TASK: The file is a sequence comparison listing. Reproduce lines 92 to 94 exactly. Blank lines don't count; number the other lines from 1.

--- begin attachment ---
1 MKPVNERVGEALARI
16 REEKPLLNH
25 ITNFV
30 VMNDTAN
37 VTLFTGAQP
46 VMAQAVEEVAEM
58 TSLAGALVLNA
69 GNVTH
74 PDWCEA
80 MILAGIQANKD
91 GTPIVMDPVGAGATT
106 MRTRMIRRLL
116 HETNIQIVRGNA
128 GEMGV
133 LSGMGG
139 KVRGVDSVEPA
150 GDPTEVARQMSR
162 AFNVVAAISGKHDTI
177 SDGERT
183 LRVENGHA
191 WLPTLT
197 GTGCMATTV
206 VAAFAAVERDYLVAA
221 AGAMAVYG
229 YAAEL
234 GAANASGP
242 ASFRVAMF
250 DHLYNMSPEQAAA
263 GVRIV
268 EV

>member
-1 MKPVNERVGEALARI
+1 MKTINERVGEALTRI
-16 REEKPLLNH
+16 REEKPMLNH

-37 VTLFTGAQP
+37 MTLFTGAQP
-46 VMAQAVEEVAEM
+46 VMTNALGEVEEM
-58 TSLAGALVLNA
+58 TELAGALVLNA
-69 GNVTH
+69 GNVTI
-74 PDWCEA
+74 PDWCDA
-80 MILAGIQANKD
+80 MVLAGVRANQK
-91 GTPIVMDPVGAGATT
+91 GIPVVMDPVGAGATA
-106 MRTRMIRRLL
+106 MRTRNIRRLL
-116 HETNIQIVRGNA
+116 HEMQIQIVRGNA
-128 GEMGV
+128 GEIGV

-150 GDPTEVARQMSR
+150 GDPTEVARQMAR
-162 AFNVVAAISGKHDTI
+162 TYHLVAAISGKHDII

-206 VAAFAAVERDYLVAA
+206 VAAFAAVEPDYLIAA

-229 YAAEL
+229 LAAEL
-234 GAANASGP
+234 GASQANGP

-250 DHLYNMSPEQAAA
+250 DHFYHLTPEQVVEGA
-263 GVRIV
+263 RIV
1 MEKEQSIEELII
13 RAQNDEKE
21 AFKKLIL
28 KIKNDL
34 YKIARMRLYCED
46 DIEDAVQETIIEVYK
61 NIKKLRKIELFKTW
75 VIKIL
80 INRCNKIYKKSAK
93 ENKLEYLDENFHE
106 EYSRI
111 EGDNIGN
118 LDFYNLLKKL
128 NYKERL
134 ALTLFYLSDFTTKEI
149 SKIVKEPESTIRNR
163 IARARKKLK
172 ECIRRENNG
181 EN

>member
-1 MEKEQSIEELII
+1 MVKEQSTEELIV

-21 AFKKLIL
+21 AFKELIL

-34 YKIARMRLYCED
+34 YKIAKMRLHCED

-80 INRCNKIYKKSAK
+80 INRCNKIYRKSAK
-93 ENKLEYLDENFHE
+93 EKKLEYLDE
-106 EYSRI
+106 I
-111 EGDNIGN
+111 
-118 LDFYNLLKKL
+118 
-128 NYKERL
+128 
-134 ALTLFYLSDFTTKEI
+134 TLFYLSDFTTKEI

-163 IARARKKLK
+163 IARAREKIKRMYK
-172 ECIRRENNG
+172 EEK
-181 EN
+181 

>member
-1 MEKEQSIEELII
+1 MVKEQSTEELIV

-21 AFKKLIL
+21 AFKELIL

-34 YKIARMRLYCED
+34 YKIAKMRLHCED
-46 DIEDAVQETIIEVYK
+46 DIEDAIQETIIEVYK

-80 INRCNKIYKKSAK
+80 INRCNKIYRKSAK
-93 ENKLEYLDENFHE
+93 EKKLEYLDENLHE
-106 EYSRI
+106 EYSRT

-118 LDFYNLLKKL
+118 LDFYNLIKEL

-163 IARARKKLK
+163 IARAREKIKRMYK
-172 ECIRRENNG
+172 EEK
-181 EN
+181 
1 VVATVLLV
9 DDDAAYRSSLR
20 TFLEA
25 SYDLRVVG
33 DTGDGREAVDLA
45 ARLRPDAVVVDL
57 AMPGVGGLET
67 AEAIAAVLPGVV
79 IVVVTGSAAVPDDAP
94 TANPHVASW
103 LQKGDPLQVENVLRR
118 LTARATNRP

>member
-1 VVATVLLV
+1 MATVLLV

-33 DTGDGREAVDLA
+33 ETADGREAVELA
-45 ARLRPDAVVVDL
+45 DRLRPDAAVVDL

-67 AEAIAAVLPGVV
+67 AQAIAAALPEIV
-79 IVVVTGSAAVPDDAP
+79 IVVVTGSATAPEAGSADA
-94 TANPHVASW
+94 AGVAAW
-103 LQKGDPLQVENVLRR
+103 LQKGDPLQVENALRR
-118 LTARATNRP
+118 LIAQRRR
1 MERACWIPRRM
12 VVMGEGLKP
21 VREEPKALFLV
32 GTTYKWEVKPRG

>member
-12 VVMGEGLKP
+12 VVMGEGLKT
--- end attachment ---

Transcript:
-21 AFKKLIL
+21 AFKELIL

-34 YKIARMRLYCED